Business enterprise means any entity constituted or organized under applicable law, and either privately-owned or owned by the government, including any corporation, trust, partnership, sole proprietorship, joint venture, or other associations.
Also included are religious, charitable, service, or other non-profit organizations that must demonstrate that it is a firm, corporation, or other legal entity that has a parent, subsidiary, branch, or affiliate relationship. Therefore, there is no difference in this regard to commercial entities. Both the Canadian and foreign entities must be legal entities. For intra-company transferee classification, ownership and control are the factors which establish a qualifying parent, branch, subsidiary, or affiliate relationship. Ownership means the right to possession with full power and authority to control. Control means the right and authority to direct the management and operations of the entity.
Qualifying relationship between the employer and the foreign worker
“Must take a position in Canada” under intra-company transferee provisions means that an employer-employee relationship with the Canadian branch of the company to which they are being transferred must exist. The essential element in determining this relationship is the right of the employer to order and control the employee in the performance of their work. While full-time employment by the Canadian branch is anticipated, there is no requirement that the foreign national perform full-time service in Canada. An executive, for example, could divide normal working hours between offices in Canada and the U.S. There is no requirement that the foreign national be paid from the Canadian entity; however, this is usually the case.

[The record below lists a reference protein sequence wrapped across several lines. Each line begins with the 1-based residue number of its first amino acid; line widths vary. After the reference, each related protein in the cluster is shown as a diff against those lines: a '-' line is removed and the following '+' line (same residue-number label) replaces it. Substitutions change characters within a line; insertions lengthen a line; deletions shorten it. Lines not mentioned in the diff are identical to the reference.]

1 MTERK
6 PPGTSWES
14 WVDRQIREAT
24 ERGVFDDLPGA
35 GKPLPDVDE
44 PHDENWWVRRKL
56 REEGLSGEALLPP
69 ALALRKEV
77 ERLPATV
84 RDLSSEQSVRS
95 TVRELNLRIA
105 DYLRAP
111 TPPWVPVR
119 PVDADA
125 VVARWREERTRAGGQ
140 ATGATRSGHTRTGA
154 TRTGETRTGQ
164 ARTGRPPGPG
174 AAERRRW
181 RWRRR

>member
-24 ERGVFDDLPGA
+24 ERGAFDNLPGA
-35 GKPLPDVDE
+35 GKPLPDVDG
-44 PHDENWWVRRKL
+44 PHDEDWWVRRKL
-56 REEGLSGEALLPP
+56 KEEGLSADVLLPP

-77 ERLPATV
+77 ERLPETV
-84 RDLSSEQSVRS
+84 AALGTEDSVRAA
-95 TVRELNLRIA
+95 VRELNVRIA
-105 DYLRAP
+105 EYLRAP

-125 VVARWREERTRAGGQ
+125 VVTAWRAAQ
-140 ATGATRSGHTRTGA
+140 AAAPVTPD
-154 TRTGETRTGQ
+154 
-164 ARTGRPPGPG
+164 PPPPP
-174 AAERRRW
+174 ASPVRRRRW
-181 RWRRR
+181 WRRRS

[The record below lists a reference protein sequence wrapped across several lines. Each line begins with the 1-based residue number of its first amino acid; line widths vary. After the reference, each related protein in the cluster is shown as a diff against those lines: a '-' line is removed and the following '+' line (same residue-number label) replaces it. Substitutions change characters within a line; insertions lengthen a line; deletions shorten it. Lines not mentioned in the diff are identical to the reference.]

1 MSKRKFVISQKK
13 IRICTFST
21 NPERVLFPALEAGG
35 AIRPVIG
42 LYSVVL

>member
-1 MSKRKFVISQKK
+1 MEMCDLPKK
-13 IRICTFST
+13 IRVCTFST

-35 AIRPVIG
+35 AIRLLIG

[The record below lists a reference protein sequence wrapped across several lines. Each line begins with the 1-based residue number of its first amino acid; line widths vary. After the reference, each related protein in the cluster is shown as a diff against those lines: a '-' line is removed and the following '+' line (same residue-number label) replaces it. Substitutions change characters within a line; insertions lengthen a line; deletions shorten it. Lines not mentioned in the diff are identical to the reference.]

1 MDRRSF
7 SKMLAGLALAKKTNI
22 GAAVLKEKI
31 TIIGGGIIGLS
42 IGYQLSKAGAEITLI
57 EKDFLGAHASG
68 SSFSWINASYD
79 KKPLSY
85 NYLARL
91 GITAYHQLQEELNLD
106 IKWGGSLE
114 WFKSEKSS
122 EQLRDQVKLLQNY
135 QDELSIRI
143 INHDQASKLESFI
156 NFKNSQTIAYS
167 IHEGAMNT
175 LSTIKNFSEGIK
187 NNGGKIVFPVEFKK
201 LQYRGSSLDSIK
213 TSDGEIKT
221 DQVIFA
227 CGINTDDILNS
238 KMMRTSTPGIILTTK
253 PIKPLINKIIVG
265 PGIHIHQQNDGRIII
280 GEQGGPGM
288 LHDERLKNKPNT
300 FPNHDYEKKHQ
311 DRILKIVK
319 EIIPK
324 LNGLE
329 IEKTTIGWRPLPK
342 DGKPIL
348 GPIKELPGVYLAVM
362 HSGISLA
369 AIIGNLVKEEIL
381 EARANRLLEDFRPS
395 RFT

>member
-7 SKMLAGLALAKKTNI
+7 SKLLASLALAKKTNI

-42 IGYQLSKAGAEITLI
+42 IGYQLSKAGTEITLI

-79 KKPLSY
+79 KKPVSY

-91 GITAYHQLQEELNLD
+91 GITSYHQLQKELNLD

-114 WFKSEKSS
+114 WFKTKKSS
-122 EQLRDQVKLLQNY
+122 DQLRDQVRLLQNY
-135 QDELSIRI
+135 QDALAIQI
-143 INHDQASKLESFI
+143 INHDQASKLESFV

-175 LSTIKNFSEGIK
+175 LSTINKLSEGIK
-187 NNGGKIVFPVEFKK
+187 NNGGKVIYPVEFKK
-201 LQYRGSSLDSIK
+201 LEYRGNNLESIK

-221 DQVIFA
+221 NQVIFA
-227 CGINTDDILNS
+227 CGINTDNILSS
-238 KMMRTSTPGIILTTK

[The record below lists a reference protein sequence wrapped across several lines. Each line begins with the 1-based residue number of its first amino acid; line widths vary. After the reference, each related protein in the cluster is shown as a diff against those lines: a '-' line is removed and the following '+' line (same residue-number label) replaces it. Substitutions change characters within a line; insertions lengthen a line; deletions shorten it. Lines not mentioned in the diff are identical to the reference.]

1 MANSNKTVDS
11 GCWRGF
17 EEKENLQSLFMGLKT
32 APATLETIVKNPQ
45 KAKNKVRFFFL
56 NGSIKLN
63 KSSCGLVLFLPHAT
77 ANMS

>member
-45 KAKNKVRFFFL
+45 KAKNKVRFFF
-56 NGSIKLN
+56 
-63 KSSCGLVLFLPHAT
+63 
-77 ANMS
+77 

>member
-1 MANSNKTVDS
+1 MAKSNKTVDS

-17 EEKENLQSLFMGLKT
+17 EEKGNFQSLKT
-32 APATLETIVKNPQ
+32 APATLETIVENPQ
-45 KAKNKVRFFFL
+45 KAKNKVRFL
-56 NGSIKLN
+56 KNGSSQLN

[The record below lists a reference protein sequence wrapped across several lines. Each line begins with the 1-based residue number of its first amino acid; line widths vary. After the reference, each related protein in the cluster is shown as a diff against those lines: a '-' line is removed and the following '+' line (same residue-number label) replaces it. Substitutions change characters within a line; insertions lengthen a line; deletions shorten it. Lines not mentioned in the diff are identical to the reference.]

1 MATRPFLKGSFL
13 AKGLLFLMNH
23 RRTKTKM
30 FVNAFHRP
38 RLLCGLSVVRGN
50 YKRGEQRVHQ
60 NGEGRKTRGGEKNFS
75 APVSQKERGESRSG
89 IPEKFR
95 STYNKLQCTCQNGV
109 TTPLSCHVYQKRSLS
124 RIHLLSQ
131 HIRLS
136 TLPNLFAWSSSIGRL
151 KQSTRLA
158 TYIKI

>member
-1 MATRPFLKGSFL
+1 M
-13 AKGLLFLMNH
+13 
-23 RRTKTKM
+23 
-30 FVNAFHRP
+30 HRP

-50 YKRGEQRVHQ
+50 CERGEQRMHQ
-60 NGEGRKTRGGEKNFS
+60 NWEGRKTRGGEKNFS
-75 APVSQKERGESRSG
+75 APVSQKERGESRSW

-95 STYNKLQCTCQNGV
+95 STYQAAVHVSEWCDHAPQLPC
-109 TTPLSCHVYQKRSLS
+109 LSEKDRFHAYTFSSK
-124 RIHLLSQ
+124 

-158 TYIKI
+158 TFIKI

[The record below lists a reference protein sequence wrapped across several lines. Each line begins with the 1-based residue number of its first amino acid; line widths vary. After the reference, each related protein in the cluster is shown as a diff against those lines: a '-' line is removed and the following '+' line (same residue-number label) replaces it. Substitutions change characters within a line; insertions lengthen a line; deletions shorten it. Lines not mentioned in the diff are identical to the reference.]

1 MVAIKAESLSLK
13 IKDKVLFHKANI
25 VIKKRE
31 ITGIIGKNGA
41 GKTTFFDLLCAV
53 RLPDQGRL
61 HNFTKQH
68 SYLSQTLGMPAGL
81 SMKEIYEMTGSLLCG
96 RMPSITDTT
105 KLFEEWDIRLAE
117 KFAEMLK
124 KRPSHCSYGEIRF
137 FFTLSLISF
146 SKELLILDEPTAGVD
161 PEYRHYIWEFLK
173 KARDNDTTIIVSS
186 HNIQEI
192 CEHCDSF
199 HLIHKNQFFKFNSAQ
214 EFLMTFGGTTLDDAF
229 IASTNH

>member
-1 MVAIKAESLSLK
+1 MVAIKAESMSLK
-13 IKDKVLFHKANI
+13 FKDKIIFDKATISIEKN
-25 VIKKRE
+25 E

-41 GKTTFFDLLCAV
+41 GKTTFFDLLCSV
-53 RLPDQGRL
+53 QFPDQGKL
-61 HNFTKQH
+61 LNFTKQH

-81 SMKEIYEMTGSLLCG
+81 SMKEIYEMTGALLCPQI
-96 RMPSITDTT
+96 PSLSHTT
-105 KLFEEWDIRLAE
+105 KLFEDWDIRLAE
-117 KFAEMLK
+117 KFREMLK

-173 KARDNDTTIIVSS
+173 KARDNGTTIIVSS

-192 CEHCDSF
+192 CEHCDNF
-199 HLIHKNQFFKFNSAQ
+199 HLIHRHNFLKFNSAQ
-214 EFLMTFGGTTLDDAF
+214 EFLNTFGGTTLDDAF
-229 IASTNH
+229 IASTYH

Evidence that an employer is a legal entity may be articles of incorporation, partnership agreements, license to do business, evidence of registration with the Canada Revenue Agency (CRA) as an employer.
Non-qualifying business relationships would be those based on contracts, licensing arrangements, and franchise agreements. Associations between companies based on factors such as ownership of a small amount of stock in another company, exchange of products or services, licensing or franchising agreements, membership on boards of directors, or the formation of consortia or cartels do not create affiliate relationships between the entities.
An applicant seeking entry to open a new office on behalf of the foreign enterprise may also qualify, after having established that the enterprise in Canada is expected to support a managerial or executive position or, in the case of specialized knowledge, is expected to be doing business. Factors such as the ownership or control of the enterprise, the premises of the enterprise, the investment committee, the organizational structure, the goods or services to be provided and the viability of foreign operation should be considered. The financial ability to support the new business should also be taken into consideration.
How to proceed?
3 simple and easy steps:
1. Email us Your issue and any documentation that you consider relevant
2. We review your documents and appoint a consultant/lawyer to contact you with the brief assessment
3. You decide whether to proceed.